That’s the harsh depressing truth the film shows, and it’s really sad to see how it is. However, as I said, there’s also hope to be found here. We are told that there is available high quality education even for those students who are seriously disadvantaged, and are told that in the coming decade the amount of skilled students will be exponentially higher than it is now, as will be the number of high paying jobs available for them. And while all that’s true, it doesn’t take away from the most direct truth this film shows, which is that, simply put, the school system in America just doesn’t work properly.

Geoffrey Canada is a man we focus on quite a bit in Waiting for Superman. An educator who runs the Harlem Success Academy, and who’s what every teacher should be, a charming and inspiring guy who clearly believes in what he does. He’s the one who inspires the title of film, telling us that one of the saddest days of his life came when he found out that Superman didn’t exist, because he realized that no one was really coming to save us. One could say that Mr. Canada is as close as we’ll get to a Superman for now, the guy running a school that shows success at getting kids through school and into college.

The stuff the film shows is sad to watch, the teachers union especially, not being willing to take away teacher’s credentials. We are shown the two sides to this, first with Michelle A. Rhee, chancellor of the public school system who tries to shut down ineffective schools and try and get the unions to fire the incompetent teachers, which they pretty much always refuse to. And with Randi Weintergarten, who I guess would be one of the villains of the movie, the head of the American Federation of Teachers, who concedes that there’s much wrong with the system, but won’t fire those who make it so.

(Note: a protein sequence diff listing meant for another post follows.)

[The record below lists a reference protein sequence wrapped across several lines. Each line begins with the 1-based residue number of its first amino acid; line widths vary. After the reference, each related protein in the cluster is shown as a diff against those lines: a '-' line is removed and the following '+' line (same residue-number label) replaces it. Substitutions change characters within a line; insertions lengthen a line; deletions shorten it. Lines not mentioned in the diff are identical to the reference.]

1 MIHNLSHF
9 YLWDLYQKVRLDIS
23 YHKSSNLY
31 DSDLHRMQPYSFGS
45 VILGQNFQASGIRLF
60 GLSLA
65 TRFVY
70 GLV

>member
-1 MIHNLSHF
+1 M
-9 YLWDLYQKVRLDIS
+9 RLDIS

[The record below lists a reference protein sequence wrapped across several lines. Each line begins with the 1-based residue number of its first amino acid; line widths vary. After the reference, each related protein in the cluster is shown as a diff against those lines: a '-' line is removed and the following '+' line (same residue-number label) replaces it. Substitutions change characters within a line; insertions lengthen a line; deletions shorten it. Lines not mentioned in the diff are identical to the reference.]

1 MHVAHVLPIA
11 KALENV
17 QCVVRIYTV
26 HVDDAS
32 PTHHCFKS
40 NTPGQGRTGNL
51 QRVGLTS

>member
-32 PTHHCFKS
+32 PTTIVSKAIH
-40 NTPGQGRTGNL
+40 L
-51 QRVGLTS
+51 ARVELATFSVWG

It’s hard to see this film at times. The kids we are presented to are competing for spots at charter school, which have huge success rates at putting kids into college and have only so many spots for quite a lot of children competing for them, and who give the spots away with a lottery process. And if your number isn’t called, the consequences will most likely be a horrible education for quite a bit of time, a really high probability of dropping out and then probably leading a below average life.

These are the hard truths Mr. Guggenheim exposes, but he says it as it is. Showing us that there is hope in the future, but as it is right now, out of 30 developed nations, America ranks 25th in mathematics and just a few places better in science, even though most Americans would believe they rank at or near the top.

The movie ends as we see the kids we’ve grown close to looking at that lottery. Close ups of their faces just relying so much on their number being called up for a chance at a better education and a better life. There’s joy in knowing that some of these deserving kids will go through, but there’s a lot of sadness in knowing that many won’t, and in seeing that so much relies on the result of a random lottery and that a nation that spends so much money in wars won’t do all that much to fix this. Waiting for Superman is necessary viewing.

Grade: A-